Votes for Women (07/Apr/1911) - Only Just and Fair: Mrs. Lloyd George on Women's Suffrage

The following is a transcription of a historic newspaper article and may contain occasional errors. If the article was published prior to 1 June 1957, then the text is likely in the Public Domain.


Mrs. Lloyd George on Women's Suffrage.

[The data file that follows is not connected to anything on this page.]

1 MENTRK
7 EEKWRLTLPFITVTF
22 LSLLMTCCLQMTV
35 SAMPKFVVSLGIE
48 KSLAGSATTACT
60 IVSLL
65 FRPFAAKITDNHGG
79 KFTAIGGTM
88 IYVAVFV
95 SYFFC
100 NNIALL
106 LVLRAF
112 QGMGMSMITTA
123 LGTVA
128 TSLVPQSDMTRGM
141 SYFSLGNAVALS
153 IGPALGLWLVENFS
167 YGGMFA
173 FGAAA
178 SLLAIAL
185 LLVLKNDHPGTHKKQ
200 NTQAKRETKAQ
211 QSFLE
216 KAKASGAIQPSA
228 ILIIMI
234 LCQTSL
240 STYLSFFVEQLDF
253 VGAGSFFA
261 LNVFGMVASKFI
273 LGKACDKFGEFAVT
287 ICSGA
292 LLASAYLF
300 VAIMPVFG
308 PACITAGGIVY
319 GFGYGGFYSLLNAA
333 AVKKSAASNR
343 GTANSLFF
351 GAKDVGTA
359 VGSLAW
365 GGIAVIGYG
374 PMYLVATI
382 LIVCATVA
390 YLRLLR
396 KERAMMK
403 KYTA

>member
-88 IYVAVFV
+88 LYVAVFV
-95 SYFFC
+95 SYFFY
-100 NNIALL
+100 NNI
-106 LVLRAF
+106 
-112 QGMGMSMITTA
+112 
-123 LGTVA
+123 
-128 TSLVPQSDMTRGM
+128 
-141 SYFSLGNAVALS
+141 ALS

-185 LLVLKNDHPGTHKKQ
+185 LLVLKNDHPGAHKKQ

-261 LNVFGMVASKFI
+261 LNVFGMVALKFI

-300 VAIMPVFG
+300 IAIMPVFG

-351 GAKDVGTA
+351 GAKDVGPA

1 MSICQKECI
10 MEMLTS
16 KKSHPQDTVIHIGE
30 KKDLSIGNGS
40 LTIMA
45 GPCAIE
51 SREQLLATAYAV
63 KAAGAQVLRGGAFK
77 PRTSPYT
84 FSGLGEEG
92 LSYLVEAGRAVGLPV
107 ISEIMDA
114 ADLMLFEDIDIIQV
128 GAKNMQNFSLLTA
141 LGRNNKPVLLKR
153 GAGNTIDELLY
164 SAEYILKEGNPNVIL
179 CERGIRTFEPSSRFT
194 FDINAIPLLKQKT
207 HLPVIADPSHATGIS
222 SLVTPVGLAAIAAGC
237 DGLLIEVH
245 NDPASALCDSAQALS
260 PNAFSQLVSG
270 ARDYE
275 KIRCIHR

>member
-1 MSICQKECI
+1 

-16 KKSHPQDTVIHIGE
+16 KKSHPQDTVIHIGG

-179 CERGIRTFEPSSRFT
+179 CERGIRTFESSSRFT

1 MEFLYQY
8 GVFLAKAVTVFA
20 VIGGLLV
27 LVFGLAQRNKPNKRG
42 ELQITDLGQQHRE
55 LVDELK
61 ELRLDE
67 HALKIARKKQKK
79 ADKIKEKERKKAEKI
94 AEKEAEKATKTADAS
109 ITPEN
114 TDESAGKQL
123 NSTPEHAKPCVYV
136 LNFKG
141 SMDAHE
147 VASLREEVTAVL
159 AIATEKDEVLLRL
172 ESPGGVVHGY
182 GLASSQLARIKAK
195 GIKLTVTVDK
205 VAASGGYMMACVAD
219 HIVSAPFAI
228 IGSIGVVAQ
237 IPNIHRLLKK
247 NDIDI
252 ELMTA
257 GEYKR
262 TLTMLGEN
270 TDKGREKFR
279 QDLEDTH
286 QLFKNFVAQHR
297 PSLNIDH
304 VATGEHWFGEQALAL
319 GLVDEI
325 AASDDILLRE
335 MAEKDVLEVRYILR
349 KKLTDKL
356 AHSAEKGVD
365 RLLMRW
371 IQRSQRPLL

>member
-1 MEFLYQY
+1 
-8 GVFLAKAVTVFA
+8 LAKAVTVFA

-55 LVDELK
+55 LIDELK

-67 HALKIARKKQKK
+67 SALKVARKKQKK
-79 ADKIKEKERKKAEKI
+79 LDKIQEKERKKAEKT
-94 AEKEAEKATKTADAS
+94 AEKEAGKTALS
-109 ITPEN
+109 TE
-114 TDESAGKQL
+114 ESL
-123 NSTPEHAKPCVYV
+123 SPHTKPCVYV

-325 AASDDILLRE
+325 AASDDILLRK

On Tuesday Mrs. Lloyd George, the wife of the Chancellor of the Exchequer, opened a bazaar in the Huddersfield Town Hall, under the auspices of the Colne Valley Liberal Council, and referring to the fact that in the "dark" days Colne Valley, like Wales, had stood up valiantly for Liberalism and the Liberal cause, said that women could do a Great deal in helping to return members of Parliament, but they could not vote. They were now looking forward to the time when they would be able to send their own representatives to Parliament. The women of the country had enjoyed the municipal franchise for a long time, and they ought to have the Parliamentary vote as well. They had made good use of the municipal vote, and she felt sure that they would use the Parliamentary vote as well. The people of Australia were beginning to find out the great benefit they were getting from giving the women the vote. Canada was a little behind, but the way was being paved there. Many meetings were being held in Berlin in favour of the enfranchisement of women, and in France the movement was gaining ground. Women governed their homes and went out every day to earn their own livings, and had taken a great part in the education of the children; and she was sure that they were fit for the Parliamentary Vote. It was only just and fair, and must come.